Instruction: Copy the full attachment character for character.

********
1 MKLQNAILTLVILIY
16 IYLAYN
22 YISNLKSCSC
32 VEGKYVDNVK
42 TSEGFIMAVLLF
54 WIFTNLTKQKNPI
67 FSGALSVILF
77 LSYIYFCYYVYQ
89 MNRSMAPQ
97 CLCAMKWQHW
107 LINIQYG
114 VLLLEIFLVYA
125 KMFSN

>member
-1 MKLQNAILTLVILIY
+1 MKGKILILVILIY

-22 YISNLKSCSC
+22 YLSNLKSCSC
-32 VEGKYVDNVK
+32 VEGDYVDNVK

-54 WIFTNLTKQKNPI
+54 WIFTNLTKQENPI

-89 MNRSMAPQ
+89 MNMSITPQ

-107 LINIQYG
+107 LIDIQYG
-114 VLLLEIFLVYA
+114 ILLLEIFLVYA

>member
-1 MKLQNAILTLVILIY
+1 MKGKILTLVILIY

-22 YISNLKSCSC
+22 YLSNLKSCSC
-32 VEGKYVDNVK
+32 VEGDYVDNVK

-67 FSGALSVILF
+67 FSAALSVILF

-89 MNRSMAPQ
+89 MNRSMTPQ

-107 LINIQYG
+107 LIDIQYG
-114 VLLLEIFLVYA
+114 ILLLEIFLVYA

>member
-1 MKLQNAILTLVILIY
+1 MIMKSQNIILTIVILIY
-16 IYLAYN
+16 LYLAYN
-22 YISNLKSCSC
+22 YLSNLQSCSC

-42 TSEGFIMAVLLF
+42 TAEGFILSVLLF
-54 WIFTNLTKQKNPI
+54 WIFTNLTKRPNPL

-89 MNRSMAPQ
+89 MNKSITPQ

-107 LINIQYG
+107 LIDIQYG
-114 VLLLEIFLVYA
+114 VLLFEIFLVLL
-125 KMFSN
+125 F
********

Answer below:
1 MKLQNAILTLVILIY
16 IYLAYN
22 YISNLKSCSC
32 VEGKYVDNVK
42 TSEGFIMAVLLF
54 WIFTNLTKQKNPI
67 FSGALSVILF
77 LSYIYFCYYVYQ
89 MNRSMAPQ
97 CLCAMKWQHW
107 LINIQYG
114 VLLLEIFLVYA
125 KMFSN

>member
-1 MKLQNAILTLVILIY
+1 MKGKILILVILIY

-22 YISNLKSCSC
+22 YLSNLKSCSC
-32 VEGKYVDNVK
+32 VEGDYVDNVK

-54 WIFTNLTKQKNPI
+54 WIFTNLTKQENPI

-89 MNRSMAPQ
+89 MNMSITPQ

-107 LINIQYG
+107 LIDIQYG
-114 VLLLEIFLVYA
+114 ILLLEIFLVYA

>member
-1 MKLQNAILTLVILIY
+1 MKGKILTLVILIY

-22 YISNLKSCSC
+22 YLSNLKSCSC
-32 VEGKYVDNVK
+32 VEGDYVDNVK

-67 FSGALSVILF
+67 FSAALSVILF

-89 MNRSMAPQ
+89 MNRSMTPQ

-107 LINIQYG
+107 LIDIQYG
-114 VLLLEIFLVYA
+114 ILLLEIFLVYA

>member
-1 MKLQNAILTLVILIY
+1 MIMKSQNIILTIVILIY
-16 IYLAYN
+16 LYLAYN
-22 YISNLKSCSC
+22 YLSNLQSCSC

-42 TSEGFIMAVLLF
+42 TAEGFILSVLLF
-54 WIFTNLTKQKNPI
+54 WIFTNLTKRPNPL

-89 MNRSMAPQ
+89 MNKSITPQ

-107 LINIQYG
+107 LIDIQYG
-114 VLLLEIFLVYA
+114 VLLFEIFLVLL
-125 KMFSN
+125 F